|Publication number||US7302303 B2|
|Application number||US 10/502,171|
|Publication date||Nov 27, 2007|
|Filing date||Dec 23, 2002|
|Priority date||Jan 23, 2002|
|Also published as||CN1636243A, EP1561215A2, US20050075744, WO2003063158A2, WO2003063158A8|
|Publication number||10502171, 502171, PCT/2002/5710, PCT/IB/2/005710, PCT/IB/2/05710, PCT/IB/2002/005710, PCT/IB/2002/05710, PCT/IB2/005710, PCT/IB2/05710, PCT/IB2002/005710, PCT/IB2002/05710, PCT/IB2002005710, PCT/IB200205710, PCT/IB2005710, PCT/IB205710, US 7302303 B2, US 7302303B2, US-B2-7302303, US7302303 B2, US7302303B2|
|Inventors||Derk Reefman, Bernardus Antonius Maria Zwaans|
|Original Assignee||Koninklijke Philips Electronics N.V.|
|Export Citation||BiBTeX, EndNote, RefMan|
|Patent Citations (5), Referenced by (5), Classifications (9), Legal Events (4)|
|External Links: USPTO, USPTO Assignment, Espacenet|
The invention relates to a mixing system for mixing a plurality of noise-shaped oversampled digital audio signals having a predetermined sampling frequency and bit resolution, said system comprising a summing unit having a plurality of input terminals each for receiving a respective one of said plurality of audio signals, for computing a sum signal of said plurality of input signals, and a clipping unit having an input for receiving said sum signal, said clipping unit clipping said sum signal.
U.S. Pat. No. 5,581,480 discloses a mixer that sums a number of sampled audio signals. The samples are represented using the well known Pulse Code Modulation technology (PCM), wherein signal amplitudes are represented as multi-bit (for instance 8-16 bit) words. In this technology, a sampling frequency is used which is at least the minimal sampling frequency according to the Nyquist theorem, which, as is well known, is at least twice the signal bandwidth.
The mixer disclosed in this publication has a clipper for keeping the mixed signal in a range of values that can be represented with the same resolution as the input signals (generally 8 or 16-bit resolution). Such a clipper reduces a sum of two audio samples to a lower value if said sum exceeds a maximum value, for instance the maximum value that is representable by 8 or 16 bits.
Although 8 or 16-bit PCM signals are a useful way of representing audio signals, they have certain drawbacks due to their large word size. As an alternative, it has been proposed to use “noise-shaped oversampled” audio signals instead of PCM signals with such a large word size. Noise-shaped oversampled audio signals involve one or a few bits per sample at a sampling frequency well above the Nyquist frequency of the audio signal. The basic idea of such signals is that the signal is represented in such a way that the spectral density of the large quantization errors that are the consequence of using a small number of bits is concentrated at least substantially outside the audio bandwidth in the extra bandwidth available due the high sampling frequency.
As an example, in a format known as a standard DSD (Direct Stream Digital)-signal, audio contents are stored as a 1-bit sample stream with a sampling rate of 2.8 MHz. As an alternative, a slightly higher resolution, such as 2 bits per sample may be used.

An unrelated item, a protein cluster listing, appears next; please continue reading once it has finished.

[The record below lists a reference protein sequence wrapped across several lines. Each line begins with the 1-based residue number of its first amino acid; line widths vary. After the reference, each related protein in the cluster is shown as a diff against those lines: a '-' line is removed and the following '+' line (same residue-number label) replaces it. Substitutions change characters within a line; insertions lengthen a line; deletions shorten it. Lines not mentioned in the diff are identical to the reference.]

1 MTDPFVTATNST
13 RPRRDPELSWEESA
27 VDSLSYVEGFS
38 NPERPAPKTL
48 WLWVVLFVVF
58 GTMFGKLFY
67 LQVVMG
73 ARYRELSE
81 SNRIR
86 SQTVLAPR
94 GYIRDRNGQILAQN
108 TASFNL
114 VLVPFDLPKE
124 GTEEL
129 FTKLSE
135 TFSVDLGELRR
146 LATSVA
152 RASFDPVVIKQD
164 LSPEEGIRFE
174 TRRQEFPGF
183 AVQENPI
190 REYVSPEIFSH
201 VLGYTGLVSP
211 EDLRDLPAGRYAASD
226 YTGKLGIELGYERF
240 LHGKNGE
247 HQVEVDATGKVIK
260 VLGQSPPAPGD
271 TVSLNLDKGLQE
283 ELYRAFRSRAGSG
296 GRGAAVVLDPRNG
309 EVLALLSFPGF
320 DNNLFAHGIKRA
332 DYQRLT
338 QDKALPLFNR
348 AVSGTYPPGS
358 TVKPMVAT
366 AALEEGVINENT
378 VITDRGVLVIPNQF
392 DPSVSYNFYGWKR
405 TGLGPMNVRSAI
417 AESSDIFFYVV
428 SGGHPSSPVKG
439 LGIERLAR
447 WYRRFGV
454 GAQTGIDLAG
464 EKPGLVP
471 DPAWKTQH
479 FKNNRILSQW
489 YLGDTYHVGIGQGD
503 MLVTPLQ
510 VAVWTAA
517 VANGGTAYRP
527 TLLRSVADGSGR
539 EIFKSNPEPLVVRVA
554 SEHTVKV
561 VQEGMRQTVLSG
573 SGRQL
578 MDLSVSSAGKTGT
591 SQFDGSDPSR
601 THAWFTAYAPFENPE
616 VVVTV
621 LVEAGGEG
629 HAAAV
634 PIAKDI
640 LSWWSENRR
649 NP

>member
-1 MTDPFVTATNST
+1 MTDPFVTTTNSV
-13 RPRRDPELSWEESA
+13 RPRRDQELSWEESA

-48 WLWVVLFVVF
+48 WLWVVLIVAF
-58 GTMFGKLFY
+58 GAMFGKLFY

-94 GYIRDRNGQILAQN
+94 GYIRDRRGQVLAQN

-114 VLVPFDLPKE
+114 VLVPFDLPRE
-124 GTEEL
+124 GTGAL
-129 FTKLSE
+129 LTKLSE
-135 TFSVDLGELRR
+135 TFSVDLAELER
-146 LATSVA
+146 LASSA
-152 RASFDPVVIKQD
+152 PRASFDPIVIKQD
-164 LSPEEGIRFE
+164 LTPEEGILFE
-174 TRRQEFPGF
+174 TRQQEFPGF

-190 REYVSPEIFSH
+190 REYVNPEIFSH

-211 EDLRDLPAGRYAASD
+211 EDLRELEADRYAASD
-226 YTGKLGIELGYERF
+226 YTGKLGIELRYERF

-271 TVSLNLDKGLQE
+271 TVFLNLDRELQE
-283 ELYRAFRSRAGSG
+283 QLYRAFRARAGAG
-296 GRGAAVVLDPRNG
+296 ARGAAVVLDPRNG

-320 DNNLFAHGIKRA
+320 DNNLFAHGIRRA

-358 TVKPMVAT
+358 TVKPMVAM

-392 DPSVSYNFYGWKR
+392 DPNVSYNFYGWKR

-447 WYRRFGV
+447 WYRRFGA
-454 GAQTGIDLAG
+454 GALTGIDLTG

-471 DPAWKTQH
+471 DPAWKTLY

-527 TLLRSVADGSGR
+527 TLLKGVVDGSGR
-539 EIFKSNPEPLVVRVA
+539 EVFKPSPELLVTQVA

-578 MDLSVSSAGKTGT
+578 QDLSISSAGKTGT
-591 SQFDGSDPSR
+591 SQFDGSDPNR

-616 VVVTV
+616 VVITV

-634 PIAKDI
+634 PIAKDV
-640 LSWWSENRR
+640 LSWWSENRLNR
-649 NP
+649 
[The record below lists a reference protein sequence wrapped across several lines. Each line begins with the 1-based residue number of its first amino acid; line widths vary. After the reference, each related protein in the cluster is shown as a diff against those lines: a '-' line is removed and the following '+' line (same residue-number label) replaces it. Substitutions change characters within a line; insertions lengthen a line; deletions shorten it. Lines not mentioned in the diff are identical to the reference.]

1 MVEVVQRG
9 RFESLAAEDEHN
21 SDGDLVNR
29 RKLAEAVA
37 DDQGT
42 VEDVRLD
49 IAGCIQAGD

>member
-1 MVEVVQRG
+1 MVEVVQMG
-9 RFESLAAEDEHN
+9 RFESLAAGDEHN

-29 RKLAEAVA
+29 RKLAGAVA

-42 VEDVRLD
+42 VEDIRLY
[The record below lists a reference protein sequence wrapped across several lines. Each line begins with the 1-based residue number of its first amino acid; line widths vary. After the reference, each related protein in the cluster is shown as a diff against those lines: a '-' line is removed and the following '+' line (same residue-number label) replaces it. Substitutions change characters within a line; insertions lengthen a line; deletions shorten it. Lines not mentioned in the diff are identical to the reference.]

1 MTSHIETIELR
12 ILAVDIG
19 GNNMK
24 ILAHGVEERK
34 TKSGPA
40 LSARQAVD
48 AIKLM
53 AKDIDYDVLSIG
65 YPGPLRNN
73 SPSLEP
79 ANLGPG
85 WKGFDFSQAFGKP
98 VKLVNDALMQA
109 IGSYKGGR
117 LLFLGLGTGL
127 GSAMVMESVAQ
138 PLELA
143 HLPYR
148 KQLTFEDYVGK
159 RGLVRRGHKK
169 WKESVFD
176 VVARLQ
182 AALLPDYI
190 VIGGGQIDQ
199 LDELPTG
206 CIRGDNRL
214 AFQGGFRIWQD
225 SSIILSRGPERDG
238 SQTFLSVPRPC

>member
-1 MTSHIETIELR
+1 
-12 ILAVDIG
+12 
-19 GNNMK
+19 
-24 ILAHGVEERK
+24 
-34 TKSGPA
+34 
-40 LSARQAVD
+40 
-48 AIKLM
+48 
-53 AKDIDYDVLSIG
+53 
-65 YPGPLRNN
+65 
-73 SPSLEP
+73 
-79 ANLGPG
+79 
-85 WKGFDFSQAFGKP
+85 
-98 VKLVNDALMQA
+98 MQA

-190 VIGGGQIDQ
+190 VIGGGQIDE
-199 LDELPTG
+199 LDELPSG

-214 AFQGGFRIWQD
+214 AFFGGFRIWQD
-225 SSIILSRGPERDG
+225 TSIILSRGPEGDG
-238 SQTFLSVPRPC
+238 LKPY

Such noise-shaped oversampled sample streams offer a possibility to use a relatively low bit resolution with low audible noise, because in reconstructing an audio fragment from the samples, multiple samples may be used to improve the signal resolution. Moreover, it has become apparent that the human auditory system appreciates this recording technology better than the traditional PCM-recording technology, even though the sample stream, may have a very small, even one-bit, resolution.
It is desirable to mix such noise-shaped oversampled signals in such a way that a mixed signal with the same sampling frequency is produced. Thus, a mixer can be incorporated in a system in which noise-shaped oversampled signals communicate between system components.
However, when such noise-shaped oversampled audio signals are mixed, the mixed signal would be severely distorted if one uses clipping such as disclosed in U.S. Pat. No. 5,581,480 to reduce the mixed signal to a lower value if said sum exceeds a maximum value.
Therefore, it is an object of the invention to provide a mixing system that mixes noise-shaped oversampled signals to produce a noise-shaped oversampled output signal which suffers less from distortion.
To achieve the above-mentioned object, according to the invention, the mixing system described in the preamble comprises:
According to the invention, the converter converts the mixed signal back to the low resolution by means of noise shaping. The clipping unit limits the input values to the converter, to a range that can be handled by the converter. This should be contrasted with the clipping unit of U.S. Pat. No. 5,581,480, which functions to keep the signal amplitude in the desired range representable by a specific PCM-bitword and thereby performs the actual conversion function. The latter range is much narrower than the range that can be handled by the converter.
However, by applying a clipping operation, non-linear effects are introduced. The non-linearity of said clipping function has the effect of folding back quantization noise from the input signals from above the audio band back into the audible spectrum. In low-resolution signals, the quantization noise is relatively strong. The mixing system according to the invention suppresses high-frequency components from the signal before clipping, so as to reduce foldback due to the non-linear character of said clipping operation.
In a preferred embodiment, said filter unit is comprised in an input channel and filters said input signals in order to limit an audio bandwidth of said input signals. Such a position has the advantage that the reduction of bandwidth mitigates the requirements on digital processing speed. Preferably, said first and second sampling frequencies are equal in magnitude; more specifically, said input signals and/or said output signals are of the above-mentioned DSD-format.